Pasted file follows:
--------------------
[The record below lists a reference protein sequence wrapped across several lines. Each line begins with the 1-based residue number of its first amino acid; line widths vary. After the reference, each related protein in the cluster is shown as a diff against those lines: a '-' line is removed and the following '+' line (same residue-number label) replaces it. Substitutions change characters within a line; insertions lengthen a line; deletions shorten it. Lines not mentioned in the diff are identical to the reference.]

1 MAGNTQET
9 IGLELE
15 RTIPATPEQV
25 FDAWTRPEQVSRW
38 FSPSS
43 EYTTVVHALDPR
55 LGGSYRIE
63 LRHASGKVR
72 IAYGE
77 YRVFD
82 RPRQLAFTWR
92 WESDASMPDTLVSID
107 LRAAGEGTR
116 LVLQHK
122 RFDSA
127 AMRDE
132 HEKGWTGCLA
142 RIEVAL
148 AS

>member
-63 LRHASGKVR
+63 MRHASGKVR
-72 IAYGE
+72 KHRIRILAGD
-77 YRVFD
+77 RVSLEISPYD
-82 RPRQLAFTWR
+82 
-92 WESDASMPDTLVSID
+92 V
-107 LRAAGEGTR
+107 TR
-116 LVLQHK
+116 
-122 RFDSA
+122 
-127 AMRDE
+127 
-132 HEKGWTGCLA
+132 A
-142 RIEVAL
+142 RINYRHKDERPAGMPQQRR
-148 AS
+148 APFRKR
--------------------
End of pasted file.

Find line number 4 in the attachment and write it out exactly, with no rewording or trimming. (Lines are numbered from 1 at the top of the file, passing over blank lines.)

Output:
15 RTIPATPEQV